It’s really, really easy to label kids. “She’s so artistic” or “He’s such a troublemaker” are phrases that fall from our lips without a second thought. The sad thing is, we come to expect from kids exactly what we’ve already decided they are, and they usually fall in line with our expectations.
Some people see only negative labels as being bad. They would never call their child “fat” or “stupid”, but in fact even supposedly positive labels can have a down side too. A child labeled “gifted” might begin to feel like they can’t endure the pressure associated with being gifted, or that if they don’t get straight A’s and high test scores, they’ve failed.
A recent article on this topic in Chicago Parent magazine says this:
“A child strives to match the labels she is given, whatever that label is…a labeled child often wonders if he would be as loved if he were not so handsome (or funny or well-behaved). Assigning a label to a child frequently limits that child’s ability to explore other aspects of himself because he worries he will lose others’ admiration or love if he no longer fits the label.”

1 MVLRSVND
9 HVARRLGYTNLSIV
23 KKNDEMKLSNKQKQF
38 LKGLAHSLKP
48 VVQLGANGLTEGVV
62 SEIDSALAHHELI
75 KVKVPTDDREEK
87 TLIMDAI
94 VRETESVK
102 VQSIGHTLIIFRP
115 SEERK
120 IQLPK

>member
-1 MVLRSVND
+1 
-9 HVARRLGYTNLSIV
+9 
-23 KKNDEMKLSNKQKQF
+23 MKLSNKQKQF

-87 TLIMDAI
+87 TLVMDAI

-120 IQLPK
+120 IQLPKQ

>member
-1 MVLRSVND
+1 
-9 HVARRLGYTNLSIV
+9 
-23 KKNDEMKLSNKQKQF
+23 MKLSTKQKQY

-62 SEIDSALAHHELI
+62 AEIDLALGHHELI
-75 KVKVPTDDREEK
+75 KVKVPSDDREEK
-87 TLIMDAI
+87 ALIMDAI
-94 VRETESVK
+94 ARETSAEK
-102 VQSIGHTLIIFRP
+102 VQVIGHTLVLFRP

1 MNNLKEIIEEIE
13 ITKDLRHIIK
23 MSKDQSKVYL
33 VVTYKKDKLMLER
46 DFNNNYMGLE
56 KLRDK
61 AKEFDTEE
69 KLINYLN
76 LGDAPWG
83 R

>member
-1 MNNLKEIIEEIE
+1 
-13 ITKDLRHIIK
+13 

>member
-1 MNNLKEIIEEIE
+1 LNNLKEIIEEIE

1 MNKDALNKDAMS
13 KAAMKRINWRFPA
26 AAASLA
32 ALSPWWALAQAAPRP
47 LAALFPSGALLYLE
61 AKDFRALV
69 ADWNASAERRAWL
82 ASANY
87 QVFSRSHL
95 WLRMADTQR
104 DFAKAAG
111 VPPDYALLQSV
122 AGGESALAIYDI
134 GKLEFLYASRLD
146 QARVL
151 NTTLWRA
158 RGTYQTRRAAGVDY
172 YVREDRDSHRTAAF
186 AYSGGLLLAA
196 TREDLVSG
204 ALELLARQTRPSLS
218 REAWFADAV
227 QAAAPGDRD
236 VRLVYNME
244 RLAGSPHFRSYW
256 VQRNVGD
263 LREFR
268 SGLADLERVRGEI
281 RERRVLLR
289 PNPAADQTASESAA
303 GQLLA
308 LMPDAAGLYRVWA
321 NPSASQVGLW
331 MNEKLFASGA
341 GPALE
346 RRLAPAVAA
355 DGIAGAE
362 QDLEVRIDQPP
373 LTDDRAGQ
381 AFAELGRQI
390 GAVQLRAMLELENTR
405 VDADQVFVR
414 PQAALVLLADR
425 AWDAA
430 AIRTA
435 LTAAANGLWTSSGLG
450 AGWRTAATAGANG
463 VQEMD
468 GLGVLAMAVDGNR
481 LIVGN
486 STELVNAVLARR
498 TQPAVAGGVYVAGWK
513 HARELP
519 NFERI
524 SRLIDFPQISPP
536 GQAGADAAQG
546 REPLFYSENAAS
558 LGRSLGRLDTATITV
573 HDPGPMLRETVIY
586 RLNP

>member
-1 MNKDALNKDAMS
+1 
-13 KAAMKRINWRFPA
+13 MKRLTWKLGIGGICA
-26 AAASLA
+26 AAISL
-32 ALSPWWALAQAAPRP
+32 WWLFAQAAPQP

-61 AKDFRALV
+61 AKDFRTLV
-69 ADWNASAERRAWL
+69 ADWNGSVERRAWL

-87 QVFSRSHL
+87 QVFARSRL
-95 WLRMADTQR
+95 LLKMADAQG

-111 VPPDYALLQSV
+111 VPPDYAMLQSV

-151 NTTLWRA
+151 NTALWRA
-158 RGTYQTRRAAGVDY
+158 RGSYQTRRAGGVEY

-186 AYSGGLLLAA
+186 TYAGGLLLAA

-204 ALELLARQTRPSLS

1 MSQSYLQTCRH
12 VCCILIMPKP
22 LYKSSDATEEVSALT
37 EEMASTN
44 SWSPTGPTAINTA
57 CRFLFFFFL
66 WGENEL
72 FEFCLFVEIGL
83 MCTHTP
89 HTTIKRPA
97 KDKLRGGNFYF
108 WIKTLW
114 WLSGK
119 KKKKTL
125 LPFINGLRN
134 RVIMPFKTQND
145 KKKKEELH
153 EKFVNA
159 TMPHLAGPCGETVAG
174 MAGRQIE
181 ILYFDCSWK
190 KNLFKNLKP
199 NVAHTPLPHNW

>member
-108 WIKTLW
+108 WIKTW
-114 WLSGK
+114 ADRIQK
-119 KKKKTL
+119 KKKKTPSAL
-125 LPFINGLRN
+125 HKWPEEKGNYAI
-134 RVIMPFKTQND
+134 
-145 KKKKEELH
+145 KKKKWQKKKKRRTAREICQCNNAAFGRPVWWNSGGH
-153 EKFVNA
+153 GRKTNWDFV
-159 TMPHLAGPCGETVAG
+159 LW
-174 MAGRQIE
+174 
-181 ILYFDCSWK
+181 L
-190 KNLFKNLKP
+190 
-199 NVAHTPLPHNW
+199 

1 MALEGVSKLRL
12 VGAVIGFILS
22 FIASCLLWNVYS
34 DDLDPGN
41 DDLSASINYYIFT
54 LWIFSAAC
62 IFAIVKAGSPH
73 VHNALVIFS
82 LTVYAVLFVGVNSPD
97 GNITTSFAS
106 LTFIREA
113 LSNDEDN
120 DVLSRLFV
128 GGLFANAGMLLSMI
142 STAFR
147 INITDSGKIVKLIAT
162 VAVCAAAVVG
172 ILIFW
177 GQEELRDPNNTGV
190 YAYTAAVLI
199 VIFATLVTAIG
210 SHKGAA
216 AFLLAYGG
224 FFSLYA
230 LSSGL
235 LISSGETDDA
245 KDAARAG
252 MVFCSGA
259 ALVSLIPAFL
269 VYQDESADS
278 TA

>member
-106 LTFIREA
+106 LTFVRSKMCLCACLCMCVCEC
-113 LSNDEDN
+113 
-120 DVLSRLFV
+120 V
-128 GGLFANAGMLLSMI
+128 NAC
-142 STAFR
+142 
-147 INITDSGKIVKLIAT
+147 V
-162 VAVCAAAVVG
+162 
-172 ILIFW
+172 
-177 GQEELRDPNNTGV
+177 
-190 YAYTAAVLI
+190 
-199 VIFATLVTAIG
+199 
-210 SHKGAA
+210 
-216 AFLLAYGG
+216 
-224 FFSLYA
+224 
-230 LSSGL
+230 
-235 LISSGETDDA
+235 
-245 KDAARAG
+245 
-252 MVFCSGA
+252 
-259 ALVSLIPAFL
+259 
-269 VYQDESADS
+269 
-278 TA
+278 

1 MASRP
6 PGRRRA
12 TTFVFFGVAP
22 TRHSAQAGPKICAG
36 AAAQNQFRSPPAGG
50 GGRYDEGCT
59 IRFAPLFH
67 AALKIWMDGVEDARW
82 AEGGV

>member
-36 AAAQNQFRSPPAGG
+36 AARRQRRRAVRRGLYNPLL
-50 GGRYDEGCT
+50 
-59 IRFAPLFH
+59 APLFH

Labels don’t always arise externally. Children often come up with labels for themselves, based on their behavior and the comments of others. They may think of themselves as klutzy when they’re picked last for a basketball team, or as “bad at math” after getting a low grade on a test.
Just as with labels bestowed by others, self-labels can stick with you forever. They can also become self-fulfilling prophecies when you begin to actively seek behaviors that fit the label’s definition. A normal-sized child who thinks of herself as fat may begin to overeat in order to prove to herself that she really is fat.